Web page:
I have my own junkyard.
It lives on my computer. It’s where I dump piles of sentences, phrases, ideas that I love but aren’t driving the writing forward.
So, I toss them in the junkyard. Maybe they’ll have a second life, I think, when I look at them with different eyes. And sometimes they do.
The real benefit of the junkyard, though, is that it enables me to carve out what’s not working without feeling like it was wasted effort.
Let’s say I come up with a rare beauty of a sentence. It’s got power, rhythm, style, it would turn heads on the street. But despite its good looks and charm, it just doesn’t add to the energy and life of the piece.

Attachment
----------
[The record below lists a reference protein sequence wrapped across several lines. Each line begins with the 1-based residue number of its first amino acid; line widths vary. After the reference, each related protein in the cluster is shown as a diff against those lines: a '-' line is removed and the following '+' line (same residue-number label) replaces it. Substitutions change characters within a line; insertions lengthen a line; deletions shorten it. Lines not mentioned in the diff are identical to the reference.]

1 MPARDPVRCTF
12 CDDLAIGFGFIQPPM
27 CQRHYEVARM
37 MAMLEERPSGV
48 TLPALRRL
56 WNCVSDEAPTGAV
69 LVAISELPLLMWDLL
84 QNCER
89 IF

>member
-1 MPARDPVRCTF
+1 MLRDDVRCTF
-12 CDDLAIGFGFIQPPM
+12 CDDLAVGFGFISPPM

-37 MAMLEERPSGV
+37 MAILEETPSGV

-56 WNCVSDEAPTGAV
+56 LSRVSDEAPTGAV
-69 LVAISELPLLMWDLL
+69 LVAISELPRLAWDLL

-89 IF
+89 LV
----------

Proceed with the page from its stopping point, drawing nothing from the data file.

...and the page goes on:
If I didn’t have a junkyard, I’d likely start pinching and squeezing the writing to accommodate this prodigy sentence.
But with the junkyard, I can snip it right out and comfort myself with the idea that I might use it again later.
Then, when my mind is dry as a desert and no ideas are coming, I can go to the junkyard and pick stuff up, turn it around in my mind, see what sticks. And sometimes something does.
So if I were to advise my younger self on helpful artistic tools to use, I’d say, Make yourself a creative junkyard. Dump excess words in. Pluck repurposed ideas out. And remember: There’s no guarantee the work will be good; but this may help you get closer to the energy and life of the art.